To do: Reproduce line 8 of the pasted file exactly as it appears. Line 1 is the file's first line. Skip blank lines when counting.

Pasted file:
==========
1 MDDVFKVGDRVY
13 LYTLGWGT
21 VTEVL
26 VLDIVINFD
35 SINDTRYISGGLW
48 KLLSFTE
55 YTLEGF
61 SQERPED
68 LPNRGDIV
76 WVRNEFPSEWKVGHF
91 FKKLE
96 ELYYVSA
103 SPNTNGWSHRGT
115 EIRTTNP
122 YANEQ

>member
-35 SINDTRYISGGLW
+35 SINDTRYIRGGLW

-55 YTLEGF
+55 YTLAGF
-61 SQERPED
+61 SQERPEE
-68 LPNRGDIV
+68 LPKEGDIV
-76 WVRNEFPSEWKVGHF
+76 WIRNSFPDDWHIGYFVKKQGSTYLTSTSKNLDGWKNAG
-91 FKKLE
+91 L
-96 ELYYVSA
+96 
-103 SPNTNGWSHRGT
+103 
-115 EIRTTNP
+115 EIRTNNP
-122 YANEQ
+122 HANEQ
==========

61 SQERPED